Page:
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  1. #11
    Join Date
    Jun 2006
    Location
    Massachusetts
    Posts
    23,935

    Default Re: Employee File

    Telling us why you want the file isn't going to create a law requiring the employer to provide it.

    What's more, proving that you didn't violate the code of conduct is not going to create a law requiring your employer to re-hire you.

  2. #12
    Join Date
    Jan 2016
    Posts
    380

    Default Re: Employee File

    Quote Quoting OnTheRun
    View Post
    Well I want the file to see the specific reason - per the code of conduct. I recalling the reason given is below:

    Maintaining Proprietary Information Proprietary information is knowledge Proprietary information includes all non-public information that might be useful to our competitors or harmful to our company or its customers,

    I stated that the email did not violate this code of conduct policy given the sharing of the information was not useful to our competitors or harmful to our company or its customers. And the names of the people are on LinkedIn thus public
    IT DOESN'T MATTER WHY YOU WANT THE FILE. At all. Ever. Why do you persist with the same question when you've been told multiple times, under multiple usernames, that there is no law requiring that your former employer provide you with what you want?

    As a side-note: I can see why they wanted to be rid of you. You are exhaustingly obtuse.

  3. #13
    Join Date
    Jun 2006
    Location
    Massachusetts
    Posts
    23,935

    Default Re: Employee File

    Let's make this abundantly clear.

    You could get a ruling from the Supreme Court of the United States that the email did not violate the code of conduct policy - and your employer's obligation to rehire you would STILL be zero.

  4. #14
    Join Date
    Mar 2018
    Posts
    19

    Default Re: Employee File

    Did . Got it without any questions.

  5. #15

    Default Re: Employee File

    I was told by others I could get the full record with a lawsuit or subpeona. Need ideas on what I could file as for a lawsuit or subpeona.

    Is being exhaustingly obtuse a disability?

  6. #16
    Join Date
    Sep 2010
    Posts
    19,037

    Default Re: Employee File

    But without a valid cause of action, the action would be tossed before any subpoenas would be issued. Been dealing with a poster on the other boards whose trying to appeal the fact the judge tossed his gibberish petition before he got the chance to file discovery / subpoenas to anybody.

  7. #17
    Join Date
    Jun 2006
    Location
    Massachusetts
    Posts
    23,935

    Default Re: Employee File

    Did you self-identify as disabled to the employer and did you acknowledge that you needed an accommodation to complete the essential functions of your position? Did you request such an accommodation and was it denied?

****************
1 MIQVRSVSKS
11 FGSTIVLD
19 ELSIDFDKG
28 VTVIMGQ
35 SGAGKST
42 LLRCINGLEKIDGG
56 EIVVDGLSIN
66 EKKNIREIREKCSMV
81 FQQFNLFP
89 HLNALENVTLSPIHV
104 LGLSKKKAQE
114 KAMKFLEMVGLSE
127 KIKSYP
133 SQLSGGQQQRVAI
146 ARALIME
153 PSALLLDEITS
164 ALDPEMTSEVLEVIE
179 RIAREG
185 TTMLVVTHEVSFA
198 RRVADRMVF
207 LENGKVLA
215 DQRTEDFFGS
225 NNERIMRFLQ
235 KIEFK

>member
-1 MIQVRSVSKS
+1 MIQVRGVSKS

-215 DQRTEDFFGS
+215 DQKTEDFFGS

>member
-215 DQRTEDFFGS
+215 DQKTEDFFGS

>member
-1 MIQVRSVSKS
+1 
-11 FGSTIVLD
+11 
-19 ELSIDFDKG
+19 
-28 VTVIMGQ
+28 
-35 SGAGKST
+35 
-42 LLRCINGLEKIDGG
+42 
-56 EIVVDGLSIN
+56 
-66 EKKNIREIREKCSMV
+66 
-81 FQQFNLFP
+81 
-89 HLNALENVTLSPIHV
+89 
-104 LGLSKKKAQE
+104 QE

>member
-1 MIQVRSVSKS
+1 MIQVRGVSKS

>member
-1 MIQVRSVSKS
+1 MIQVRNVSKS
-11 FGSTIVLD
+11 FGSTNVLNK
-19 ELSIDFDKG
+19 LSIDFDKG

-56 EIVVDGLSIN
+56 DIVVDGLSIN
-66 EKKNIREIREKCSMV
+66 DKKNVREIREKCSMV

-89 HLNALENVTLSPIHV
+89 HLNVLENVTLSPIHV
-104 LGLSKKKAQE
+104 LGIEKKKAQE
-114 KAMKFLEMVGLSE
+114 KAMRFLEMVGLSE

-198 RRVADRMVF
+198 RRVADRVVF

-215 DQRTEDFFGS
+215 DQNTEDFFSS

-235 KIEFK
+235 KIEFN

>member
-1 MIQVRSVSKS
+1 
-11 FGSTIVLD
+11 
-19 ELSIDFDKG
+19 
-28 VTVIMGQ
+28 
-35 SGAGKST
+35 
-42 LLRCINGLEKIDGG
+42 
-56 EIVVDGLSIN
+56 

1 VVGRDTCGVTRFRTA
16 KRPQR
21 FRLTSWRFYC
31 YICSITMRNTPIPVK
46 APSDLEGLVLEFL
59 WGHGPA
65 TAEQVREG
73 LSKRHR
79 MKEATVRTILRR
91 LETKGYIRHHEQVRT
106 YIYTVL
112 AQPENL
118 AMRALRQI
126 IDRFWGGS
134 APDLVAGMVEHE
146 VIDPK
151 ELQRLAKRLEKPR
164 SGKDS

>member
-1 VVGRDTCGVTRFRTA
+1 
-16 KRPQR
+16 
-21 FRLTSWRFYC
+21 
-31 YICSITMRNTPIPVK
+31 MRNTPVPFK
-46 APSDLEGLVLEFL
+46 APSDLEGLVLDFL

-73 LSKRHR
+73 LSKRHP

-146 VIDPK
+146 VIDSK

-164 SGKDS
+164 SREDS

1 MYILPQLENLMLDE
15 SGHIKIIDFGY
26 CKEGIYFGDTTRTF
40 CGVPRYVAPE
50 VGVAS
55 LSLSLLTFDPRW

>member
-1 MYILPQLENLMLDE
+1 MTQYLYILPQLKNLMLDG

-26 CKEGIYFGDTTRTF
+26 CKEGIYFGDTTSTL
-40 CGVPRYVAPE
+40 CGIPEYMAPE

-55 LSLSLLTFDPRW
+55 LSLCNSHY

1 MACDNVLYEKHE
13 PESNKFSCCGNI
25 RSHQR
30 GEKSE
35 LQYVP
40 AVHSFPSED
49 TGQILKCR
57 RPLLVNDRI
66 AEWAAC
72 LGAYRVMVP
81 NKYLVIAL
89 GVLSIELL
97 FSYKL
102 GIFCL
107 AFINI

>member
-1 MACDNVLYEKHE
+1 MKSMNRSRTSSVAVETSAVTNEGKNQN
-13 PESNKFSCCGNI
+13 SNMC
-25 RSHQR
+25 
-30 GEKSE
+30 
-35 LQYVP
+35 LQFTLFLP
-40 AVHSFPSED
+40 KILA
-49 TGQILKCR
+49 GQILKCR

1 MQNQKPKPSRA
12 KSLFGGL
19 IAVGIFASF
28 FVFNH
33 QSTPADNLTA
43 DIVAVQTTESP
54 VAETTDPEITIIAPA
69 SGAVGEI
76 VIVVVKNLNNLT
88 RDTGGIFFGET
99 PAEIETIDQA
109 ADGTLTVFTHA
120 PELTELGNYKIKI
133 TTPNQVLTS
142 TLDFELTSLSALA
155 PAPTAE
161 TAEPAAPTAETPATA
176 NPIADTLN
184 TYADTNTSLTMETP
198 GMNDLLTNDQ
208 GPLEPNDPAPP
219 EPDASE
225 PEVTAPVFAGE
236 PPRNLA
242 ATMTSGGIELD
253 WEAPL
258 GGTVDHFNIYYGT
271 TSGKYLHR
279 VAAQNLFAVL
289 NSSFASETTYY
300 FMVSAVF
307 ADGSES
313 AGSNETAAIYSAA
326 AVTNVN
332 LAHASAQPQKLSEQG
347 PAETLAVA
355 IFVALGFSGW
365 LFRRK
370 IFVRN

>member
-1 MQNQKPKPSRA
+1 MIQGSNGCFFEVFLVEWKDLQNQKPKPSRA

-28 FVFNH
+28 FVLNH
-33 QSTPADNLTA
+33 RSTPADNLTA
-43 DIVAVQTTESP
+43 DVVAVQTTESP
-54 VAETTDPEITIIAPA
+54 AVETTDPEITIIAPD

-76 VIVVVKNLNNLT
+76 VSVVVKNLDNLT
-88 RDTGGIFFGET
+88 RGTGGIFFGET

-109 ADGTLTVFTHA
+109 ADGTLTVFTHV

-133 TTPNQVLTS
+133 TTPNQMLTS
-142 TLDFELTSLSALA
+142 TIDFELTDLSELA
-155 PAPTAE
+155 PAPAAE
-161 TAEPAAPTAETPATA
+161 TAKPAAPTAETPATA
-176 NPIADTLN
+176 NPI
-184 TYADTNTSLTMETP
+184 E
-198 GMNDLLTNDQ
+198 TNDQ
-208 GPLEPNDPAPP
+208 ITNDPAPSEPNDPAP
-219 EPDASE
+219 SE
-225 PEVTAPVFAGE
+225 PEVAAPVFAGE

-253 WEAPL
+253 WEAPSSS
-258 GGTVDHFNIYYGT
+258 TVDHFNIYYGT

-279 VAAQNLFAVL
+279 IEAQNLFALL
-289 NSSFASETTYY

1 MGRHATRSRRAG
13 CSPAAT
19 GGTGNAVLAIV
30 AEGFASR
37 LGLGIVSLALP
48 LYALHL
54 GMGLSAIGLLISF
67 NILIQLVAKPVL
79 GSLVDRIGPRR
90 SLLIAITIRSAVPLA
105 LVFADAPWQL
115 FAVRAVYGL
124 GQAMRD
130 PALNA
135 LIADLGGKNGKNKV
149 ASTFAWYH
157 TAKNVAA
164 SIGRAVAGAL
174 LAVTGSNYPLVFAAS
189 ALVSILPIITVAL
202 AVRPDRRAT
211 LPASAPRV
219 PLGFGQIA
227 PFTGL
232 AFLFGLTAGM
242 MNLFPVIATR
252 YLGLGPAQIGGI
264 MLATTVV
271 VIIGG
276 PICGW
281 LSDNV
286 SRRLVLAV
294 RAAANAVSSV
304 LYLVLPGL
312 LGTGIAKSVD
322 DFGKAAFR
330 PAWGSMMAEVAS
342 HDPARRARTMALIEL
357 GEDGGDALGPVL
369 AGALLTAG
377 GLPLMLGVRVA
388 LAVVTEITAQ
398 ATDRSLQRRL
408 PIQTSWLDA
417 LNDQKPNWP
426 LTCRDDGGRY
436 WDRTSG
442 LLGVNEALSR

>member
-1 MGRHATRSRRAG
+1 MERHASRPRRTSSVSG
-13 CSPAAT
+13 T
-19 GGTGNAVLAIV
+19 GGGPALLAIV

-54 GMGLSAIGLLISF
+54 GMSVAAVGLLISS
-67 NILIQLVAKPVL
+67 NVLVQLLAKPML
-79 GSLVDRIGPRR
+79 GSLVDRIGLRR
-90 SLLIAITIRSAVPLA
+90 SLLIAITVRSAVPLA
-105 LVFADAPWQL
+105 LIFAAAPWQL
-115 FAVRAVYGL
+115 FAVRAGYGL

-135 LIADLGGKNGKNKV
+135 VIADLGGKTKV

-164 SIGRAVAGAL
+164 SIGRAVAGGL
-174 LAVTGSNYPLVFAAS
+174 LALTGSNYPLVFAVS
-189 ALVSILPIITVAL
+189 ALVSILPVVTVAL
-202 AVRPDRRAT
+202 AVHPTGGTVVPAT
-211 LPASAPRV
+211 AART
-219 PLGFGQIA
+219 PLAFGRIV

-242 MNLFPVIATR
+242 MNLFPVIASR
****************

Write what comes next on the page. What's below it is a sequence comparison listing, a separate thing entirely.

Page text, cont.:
If the answer to these questions is no, then you've got no disability discrimination lawsuit or cause for a subpoena to be issued, regardless of whether the answer is yes or not.

  8. #18

    Default Re: Employee File

    Yes I asked for a private office as others in the group had.

  9. #19
    Join Date
    Jun 2006
    Location
    Massachusetts
    Posts
    23,935

    Default Re: Employee File

    And what disability do you have for which a private office is needed to fulfill the essential functions of your position? Did your doctor agree that you needed a private office in order to effectively do your work to standard? Did the doctor say so in writing?

  10. #20
    Join Date
    Dec 2009
    Location
    Lake Chapala
    Posts
    2,912

    Default Re: Employee File

    Quote Quoting cbg
    View Post
    And what disability do you have for which a private office is needed to fulfill the essential functions of your position? Did your doctor agree that you needed a private office in order to effectively do your work to standard? Did the doctor say so in writing?
    OP has said that he's "exhaustingly obtuse" and that being so qualifies as a disability.

    OP you need to understand that being "exhaustingly obtuse" must be 1) diagnosed by a qualified mental health professional (think psychiatrist), and 2) something you told your employer before you were fired. If both of these requirements haven't been met, then you don't have an ADA accommodation case. Period.

    Esteemed Colleagues, knowing what I know about asbergers/autism in the workplace, I think we're not going to get anywhere with this OP. He is hanging on to an idea and won't let it go. Only a mental health professional can help him to understand his problem. We are not mental health professionals, ergo we cannot help him. I reco that we stop responding to him. Maybe after a while of silence, he will go elsewhere for help.

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